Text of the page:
ABUJA – To support strategic roles for women in climate-focused peacemaking in Nigeria, the Centre for Humanitarian Dialogue (HD) is hosting a three-day workshop on 7-9 November with more than 60 delegates from across the spectrum of government and society.

The second Women’s Peace Forum is convening as Nigeria faces an array of conflicts and security challenges, many inflamed by climate change and competition over land, water and other natural resources.

Women, youth and children are often the most vulnerable groups in these situations but are rarely included in political decisions and peace processes.

“Our experience shows that women are instrumental in bridging community divides, building trust and getting various groups talking about how to address climate-related conflicts, so it is imperative that women play meaningful roles in political decision-making,” said Babatunde Afolabi, HD’s Regional Director of Anglophone and Lusophone Africa.

“This peace forum comes at an essential time,” he said. “By sharing diverse perspectives, working on solutions and collaborating on actions, the delegates will be strengthening inclusion across Nigeria and the pivotal work of women as agents of change in peacemaking and conflict resolution.”

This week’s event, supported by Canada as a follow-up to the first Women’s Peace Forum in 2019, is part of HD’s efforts to reduce conflict across Africa’s largest economy and most populous country.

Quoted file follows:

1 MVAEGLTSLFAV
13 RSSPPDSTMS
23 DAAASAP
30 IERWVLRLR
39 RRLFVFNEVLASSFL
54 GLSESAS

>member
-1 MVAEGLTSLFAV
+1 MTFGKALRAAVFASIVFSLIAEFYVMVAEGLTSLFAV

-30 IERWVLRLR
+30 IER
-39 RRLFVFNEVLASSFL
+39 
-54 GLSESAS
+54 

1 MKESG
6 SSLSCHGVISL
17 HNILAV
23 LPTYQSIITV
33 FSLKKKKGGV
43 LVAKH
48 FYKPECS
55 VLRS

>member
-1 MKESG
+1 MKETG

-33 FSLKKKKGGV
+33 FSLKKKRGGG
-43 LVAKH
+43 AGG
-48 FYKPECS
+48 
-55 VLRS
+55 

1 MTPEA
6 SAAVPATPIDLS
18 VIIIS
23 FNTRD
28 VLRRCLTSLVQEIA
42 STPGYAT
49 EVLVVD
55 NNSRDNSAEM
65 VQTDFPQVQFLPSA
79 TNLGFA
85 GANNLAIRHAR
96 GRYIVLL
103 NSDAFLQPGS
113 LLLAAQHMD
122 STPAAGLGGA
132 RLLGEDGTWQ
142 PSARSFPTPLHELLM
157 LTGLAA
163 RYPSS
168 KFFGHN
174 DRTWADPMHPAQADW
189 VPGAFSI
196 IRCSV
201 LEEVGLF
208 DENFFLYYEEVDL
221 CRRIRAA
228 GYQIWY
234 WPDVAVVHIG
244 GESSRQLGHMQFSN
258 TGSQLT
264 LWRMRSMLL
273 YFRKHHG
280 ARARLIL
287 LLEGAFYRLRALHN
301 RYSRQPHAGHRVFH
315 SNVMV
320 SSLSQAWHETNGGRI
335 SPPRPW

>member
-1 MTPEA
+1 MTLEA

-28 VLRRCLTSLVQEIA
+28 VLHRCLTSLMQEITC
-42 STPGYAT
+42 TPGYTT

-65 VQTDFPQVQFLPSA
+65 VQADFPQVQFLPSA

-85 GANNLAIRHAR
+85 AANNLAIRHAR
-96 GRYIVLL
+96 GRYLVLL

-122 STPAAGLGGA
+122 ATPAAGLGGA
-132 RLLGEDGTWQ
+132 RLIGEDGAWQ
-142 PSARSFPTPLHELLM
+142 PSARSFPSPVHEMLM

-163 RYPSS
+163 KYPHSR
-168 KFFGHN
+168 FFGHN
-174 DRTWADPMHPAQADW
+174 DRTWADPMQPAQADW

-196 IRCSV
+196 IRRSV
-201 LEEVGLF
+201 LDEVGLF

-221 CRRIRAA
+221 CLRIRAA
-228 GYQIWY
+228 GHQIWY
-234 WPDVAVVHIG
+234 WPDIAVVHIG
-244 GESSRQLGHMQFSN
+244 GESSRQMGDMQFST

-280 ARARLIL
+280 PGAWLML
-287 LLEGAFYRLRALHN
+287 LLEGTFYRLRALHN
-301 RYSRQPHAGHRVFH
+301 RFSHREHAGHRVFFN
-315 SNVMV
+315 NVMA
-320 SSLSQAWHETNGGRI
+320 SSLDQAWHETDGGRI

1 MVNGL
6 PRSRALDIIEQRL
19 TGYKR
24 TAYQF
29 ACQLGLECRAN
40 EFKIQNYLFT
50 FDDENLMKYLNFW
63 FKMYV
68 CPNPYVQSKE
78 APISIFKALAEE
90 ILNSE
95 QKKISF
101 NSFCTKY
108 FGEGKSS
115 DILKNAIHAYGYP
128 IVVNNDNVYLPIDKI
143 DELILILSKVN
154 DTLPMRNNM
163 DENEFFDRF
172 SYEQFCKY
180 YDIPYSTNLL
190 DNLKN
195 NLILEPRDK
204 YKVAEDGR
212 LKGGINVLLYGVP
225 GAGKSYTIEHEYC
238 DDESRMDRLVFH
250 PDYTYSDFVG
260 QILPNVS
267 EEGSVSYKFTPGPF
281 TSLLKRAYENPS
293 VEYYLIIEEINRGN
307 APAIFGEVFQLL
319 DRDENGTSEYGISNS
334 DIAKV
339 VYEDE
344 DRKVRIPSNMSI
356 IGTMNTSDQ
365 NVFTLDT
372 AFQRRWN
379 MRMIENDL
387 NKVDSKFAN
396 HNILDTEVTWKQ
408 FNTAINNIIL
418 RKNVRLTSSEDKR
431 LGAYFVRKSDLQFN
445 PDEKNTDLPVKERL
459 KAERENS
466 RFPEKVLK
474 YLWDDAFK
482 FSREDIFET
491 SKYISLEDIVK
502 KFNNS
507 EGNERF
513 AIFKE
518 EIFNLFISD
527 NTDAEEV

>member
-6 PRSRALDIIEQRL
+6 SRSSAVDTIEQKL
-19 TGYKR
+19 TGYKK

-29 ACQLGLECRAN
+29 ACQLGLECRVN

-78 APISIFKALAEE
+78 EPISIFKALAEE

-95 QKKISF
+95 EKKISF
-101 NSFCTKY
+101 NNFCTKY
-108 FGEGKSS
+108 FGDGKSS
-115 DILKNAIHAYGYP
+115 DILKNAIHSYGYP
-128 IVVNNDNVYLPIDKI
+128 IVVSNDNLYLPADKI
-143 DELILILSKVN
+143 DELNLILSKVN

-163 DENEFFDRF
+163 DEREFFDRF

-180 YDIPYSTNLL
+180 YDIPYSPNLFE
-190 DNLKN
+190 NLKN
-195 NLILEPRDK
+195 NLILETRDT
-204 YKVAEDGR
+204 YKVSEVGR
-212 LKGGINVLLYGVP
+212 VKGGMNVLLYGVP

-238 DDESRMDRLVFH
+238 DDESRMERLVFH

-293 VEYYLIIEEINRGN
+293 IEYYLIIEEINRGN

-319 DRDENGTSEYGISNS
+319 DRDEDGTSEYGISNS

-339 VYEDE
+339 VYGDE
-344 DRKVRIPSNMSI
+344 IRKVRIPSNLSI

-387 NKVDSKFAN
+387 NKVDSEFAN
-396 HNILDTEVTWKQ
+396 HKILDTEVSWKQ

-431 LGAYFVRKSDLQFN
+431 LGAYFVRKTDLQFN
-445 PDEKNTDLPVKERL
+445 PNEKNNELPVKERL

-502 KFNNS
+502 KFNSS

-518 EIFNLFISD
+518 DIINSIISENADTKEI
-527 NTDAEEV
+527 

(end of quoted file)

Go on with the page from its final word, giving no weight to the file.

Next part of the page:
Building on major community accords in 2015 and 2016, HD’s recent results in Nigeria include a landmark social media peace agreement and others based on the sharing of natural resources.

The three-day workshop in Abuja brings together women’s steering committees from HD’s community projects, peacebuilding agencies, civil society actors, policymakers, government and security institutions and organisations focused on women, youth and people living with disabilities.

The goal is to set out creative pathways and concrete policy recommendations to raise the capacity and impact of women’s inclusion in climate-focused peacemaking.

As communities migrate from climate-related crises, women are more vulnerable to security threats and violence. Women also play a significant role in small-scale farming and food supply in Nigeria but are seldom part of the making of policies about food security.

The inclusion of women is central to HD’s mediation and peacemaking initiatives in Nigeria and around the world.

As part of HD Nigeria’s overall Women at the Table inclusion programme, we also support initiatives including Women in Dialogue and Women Steering Committees in the communities where we work.

The 2019 Women’s Peace Forum – which gathered delegates from Federal Capital Territory Abuja, Benue, Northern Plateau, Southern Kaduna, Southern Plateau and Borno – strengthened the impact of various women’s dialogue platforms, built broader networks and deepened understanding of the security contexts where the women work to promote dialogue and peace.